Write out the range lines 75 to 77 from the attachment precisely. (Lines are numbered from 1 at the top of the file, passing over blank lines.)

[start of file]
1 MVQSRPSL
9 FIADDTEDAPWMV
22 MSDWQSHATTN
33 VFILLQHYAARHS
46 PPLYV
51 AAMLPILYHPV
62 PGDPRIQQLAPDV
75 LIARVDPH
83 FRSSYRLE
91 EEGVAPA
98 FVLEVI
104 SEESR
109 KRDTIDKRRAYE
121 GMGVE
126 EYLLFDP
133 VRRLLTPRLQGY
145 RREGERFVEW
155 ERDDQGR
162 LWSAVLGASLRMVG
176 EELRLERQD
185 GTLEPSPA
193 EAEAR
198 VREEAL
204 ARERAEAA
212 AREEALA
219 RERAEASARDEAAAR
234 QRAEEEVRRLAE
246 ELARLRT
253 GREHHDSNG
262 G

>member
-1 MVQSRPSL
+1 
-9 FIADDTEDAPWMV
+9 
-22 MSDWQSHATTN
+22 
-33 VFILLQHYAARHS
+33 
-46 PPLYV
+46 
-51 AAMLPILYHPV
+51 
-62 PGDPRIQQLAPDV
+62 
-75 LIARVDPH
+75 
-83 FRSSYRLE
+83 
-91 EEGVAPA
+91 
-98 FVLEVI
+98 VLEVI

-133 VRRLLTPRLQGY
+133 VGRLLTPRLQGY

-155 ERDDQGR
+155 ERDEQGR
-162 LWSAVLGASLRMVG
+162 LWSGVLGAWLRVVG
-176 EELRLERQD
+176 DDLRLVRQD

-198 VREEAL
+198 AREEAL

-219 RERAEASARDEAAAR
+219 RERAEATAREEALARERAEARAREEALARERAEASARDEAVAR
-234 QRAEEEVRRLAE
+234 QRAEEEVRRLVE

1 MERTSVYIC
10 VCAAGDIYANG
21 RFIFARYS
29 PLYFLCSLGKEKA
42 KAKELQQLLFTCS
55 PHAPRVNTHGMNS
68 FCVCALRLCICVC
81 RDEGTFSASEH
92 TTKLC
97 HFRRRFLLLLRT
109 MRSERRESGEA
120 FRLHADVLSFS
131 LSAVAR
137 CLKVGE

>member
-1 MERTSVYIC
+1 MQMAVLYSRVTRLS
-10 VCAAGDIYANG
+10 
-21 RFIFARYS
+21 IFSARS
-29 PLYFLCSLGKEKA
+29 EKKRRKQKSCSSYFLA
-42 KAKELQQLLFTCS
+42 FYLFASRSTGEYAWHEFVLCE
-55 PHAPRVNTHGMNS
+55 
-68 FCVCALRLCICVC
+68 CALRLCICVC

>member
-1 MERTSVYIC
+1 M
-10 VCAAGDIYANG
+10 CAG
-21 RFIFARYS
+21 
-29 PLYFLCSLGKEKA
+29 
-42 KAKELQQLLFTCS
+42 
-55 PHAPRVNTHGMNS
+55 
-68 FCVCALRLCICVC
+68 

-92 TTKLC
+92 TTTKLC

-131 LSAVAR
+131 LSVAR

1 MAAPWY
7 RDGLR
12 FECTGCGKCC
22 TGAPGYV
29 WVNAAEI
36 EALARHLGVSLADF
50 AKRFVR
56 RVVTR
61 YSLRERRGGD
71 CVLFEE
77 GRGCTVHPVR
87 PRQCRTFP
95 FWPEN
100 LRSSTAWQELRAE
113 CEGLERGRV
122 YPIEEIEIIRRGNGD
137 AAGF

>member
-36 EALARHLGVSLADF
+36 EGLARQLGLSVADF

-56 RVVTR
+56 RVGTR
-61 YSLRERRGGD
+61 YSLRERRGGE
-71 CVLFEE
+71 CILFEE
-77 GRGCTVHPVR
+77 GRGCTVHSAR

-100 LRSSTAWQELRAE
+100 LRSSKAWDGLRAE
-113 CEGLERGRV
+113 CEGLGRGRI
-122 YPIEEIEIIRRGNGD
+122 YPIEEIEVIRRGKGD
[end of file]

81 RDEGTFSASEH
92 TTKLC
97 HFRRRFLLLLRT